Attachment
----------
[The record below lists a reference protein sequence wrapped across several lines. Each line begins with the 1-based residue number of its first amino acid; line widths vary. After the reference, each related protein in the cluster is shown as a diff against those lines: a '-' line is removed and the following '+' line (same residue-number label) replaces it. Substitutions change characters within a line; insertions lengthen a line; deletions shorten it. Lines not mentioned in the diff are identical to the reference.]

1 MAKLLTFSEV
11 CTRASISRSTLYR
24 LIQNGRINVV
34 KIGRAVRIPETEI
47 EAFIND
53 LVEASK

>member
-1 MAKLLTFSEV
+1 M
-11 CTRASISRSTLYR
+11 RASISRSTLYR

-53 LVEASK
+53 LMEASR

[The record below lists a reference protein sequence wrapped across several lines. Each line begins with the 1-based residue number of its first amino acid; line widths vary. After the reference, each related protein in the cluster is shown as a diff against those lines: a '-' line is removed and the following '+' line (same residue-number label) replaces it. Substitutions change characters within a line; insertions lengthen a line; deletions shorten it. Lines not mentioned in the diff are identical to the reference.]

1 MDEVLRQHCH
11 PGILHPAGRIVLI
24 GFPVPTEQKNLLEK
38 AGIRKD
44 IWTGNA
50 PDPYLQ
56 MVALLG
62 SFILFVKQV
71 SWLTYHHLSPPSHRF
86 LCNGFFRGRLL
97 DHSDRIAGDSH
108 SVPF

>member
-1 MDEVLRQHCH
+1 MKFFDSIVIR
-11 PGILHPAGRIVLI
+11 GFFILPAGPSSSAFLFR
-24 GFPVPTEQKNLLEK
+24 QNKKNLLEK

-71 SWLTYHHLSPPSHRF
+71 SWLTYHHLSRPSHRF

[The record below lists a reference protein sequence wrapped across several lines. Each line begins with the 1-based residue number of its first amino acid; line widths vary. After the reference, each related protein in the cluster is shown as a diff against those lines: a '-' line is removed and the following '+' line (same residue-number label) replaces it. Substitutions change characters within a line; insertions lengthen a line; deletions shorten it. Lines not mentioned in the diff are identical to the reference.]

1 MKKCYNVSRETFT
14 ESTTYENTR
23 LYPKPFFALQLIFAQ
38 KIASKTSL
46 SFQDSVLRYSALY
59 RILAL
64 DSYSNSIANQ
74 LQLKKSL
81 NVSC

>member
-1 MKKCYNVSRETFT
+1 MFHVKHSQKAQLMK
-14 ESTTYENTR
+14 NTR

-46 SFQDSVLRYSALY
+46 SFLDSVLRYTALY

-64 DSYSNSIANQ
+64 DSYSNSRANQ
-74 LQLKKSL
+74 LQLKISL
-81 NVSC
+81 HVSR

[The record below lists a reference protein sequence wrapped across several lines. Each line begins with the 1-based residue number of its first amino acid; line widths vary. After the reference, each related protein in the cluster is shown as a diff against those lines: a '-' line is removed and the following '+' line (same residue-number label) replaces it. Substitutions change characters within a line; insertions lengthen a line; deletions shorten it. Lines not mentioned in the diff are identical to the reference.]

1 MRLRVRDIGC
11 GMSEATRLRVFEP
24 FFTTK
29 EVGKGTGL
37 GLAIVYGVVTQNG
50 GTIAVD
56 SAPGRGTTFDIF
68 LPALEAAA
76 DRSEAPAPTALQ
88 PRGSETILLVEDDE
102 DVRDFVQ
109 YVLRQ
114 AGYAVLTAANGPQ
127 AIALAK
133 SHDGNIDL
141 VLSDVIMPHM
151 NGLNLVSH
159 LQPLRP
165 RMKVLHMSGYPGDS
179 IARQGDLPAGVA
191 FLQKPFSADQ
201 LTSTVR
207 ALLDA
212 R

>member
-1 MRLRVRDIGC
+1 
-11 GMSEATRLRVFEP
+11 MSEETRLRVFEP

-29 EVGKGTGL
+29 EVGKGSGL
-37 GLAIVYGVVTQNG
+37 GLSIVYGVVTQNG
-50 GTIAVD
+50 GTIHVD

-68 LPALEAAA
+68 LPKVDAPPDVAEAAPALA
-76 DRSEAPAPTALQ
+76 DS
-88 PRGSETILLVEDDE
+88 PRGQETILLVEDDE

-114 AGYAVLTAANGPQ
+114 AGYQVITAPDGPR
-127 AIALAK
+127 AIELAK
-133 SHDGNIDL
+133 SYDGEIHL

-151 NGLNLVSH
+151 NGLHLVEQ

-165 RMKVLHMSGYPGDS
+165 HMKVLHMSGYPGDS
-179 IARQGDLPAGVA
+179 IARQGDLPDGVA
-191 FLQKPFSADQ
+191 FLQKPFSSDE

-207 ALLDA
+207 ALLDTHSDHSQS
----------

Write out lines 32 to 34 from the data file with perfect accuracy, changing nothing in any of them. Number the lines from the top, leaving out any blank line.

+11 GFFILPAGPSSSAFLFR
-24 GFPVPTEQKNLLEK
+24 QNKKNLLEK